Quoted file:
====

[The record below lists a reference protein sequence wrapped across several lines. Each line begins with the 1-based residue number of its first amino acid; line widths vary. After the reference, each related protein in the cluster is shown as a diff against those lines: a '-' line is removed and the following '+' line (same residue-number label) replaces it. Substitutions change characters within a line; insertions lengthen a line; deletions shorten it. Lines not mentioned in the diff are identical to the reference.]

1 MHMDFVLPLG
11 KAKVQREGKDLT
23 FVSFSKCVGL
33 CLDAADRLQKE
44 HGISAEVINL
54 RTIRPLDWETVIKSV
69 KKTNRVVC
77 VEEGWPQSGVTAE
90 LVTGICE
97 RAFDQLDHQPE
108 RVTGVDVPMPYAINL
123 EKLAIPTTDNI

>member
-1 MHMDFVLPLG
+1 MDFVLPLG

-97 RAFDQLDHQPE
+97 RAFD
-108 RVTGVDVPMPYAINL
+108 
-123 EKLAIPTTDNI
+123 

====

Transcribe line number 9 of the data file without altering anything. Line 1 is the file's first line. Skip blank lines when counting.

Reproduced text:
77 VEEGWPQSGVTAE